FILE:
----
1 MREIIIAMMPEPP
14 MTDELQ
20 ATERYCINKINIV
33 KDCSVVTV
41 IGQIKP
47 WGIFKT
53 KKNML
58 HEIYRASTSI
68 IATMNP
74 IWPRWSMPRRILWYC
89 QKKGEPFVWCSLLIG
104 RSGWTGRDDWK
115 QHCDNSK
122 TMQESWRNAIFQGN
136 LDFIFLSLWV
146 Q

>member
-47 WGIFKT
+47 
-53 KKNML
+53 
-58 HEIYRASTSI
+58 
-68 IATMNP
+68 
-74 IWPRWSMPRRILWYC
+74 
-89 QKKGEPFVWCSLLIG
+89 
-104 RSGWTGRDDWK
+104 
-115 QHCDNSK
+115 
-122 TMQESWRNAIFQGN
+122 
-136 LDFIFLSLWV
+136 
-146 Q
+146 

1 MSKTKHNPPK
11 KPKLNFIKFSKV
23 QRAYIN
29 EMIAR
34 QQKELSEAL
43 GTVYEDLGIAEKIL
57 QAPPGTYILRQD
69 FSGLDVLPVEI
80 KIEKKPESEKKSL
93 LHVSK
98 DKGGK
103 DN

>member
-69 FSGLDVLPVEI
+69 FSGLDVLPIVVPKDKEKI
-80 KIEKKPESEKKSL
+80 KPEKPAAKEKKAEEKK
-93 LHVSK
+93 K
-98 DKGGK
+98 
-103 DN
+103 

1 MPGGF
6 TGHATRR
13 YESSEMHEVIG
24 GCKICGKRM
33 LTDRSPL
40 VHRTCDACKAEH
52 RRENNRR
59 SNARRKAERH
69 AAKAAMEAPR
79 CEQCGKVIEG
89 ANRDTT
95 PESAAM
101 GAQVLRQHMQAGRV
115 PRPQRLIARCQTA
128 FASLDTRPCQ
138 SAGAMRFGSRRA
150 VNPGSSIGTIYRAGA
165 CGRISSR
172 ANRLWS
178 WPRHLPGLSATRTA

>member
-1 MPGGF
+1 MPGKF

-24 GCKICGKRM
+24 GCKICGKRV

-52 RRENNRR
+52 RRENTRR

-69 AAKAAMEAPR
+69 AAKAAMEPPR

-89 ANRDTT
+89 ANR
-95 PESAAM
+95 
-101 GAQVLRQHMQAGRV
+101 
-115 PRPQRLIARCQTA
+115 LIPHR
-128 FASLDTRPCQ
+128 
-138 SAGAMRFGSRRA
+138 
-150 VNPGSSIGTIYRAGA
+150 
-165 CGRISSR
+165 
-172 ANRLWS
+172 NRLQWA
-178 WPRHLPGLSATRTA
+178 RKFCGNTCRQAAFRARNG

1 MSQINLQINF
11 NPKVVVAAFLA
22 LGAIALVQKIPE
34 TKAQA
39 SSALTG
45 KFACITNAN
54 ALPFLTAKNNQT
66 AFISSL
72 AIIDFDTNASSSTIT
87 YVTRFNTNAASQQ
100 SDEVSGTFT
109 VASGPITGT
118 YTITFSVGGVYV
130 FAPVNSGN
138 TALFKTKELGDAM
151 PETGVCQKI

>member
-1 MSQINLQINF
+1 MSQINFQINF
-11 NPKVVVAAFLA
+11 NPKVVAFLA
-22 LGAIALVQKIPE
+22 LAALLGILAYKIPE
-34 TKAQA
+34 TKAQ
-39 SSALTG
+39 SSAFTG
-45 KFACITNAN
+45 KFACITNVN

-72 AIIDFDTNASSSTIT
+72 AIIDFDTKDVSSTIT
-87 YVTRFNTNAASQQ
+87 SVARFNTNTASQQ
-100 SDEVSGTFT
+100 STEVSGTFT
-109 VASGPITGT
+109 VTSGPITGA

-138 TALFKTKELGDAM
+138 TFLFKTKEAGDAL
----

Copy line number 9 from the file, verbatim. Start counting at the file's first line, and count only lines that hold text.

68 IATMNP